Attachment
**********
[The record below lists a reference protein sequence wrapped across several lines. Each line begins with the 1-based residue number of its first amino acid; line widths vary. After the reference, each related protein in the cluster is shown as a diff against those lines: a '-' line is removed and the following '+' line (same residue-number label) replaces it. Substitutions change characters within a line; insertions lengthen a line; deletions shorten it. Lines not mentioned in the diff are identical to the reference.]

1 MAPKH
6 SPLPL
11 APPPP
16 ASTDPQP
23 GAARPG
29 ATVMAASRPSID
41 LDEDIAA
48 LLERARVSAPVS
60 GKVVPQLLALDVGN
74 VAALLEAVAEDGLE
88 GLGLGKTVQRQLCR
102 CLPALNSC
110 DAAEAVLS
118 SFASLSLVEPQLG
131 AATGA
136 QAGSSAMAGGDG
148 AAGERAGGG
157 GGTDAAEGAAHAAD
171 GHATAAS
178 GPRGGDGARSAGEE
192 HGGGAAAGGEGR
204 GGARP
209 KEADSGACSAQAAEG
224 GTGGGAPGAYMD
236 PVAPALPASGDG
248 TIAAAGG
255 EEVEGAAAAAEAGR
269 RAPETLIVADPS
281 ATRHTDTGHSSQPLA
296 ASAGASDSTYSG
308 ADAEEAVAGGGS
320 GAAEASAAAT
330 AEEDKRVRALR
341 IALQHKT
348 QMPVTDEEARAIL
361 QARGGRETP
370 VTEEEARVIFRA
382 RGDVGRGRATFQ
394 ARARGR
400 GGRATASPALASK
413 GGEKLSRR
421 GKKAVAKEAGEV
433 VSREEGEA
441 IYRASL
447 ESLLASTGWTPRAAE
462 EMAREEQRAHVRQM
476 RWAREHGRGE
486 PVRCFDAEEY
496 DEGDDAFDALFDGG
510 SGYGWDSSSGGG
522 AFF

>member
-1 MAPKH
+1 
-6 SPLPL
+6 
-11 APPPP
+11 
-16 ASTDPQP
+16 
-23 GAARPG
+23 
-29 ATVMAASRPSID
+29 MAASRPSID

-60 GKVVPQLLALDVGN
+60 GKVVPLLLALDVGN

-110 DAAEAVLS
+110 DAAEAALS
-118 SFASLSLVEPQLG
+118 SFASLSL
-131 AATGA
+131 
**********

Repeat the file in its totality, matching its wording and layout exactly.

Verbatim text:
[The record below lists a reference protein sequence wrapped across several lines. Each line begins with the 1-based residue number of its first amino acid; line widths vary. After the reference, each related protein in the cluster is shown as a diff against those lines: a '-' line is removed and the following '+' line (same residue-number label) replaces it. Substitutions change characters within a line; insertions lengthen a line; deletions shorten it. Lines not mentioned in the diff are identical to the reference.]

1 MAPKH
6 SPLPL
11 APPPP
16 ASTDPQP
23 GAARPG
29 ATVMAASRPSID
41 LDEDIAA
48 LLERARVSAPVS
60 GKVVPQLLALDVGN
74 VAALLEAVAEDGLE
88 GLGLGKTVQRQLCR
102 CLPALNSC
110 DAAEAVLS
118 SFASLSLVEPQLG
131 AATGA
136 QAGSSAMAGGDG
148 AAGERAGGG
157 GGTDAAEGAAHAAD
171 GHATAAS
178 GPRGGDGARSAGEE
192 HGGGAAAGGEGR
204 GGARP
209 KEADSGACSAQAAEG
224 GTGGGAPGAYMD
236 PVAPALPASGDG
248 TIAAAGG
255 EEVEGAAAAAEAGR
269 RAPETLIVADPS
281 ATRHTDTGHSSQPLA
296 ASAGASDSTYSG
308 ADAEEAVAGGGS
320 GAAEASAAAT
330 AEEDKRVRALR
341 IALQHKT
348 QMPVTDEEARAIL
361 QARGGRETP
370 VTEEEARVIFRA
382 RGDVGRGRATFQ
394 ARARGR
400 GGRATASPALASK
413 GGEKLSRR
421 GKKAVAKEAGEV
433 VSREEGEA
441 IYRASL
447 ESLLASTGWTPRAAE
462 EMAREEQRAHVRQM
476 RWAREHGRGE
486 PVRCFDAEEY
496 DEGDDAFDALFDGG
510 SGYGWDSSSGGG
522 AFF

>member
-1 MAPKH
+1 
-6 SPLPL
+6 
-11 APPPP
+11 
-16 ASTDPQP
+16 
-23 GAARPG
+23 
-29 ATVMAASRPSID
+29 MAASRPSID

-60 GKVVPQLLALDVGN
+60 GKVVPLLLALDVGN

-110 DAAEAVLS
+110 DAAEAALS
-118 SFASLSLVEPQLG
+118 SFASLSL
-131 AATGA
+131 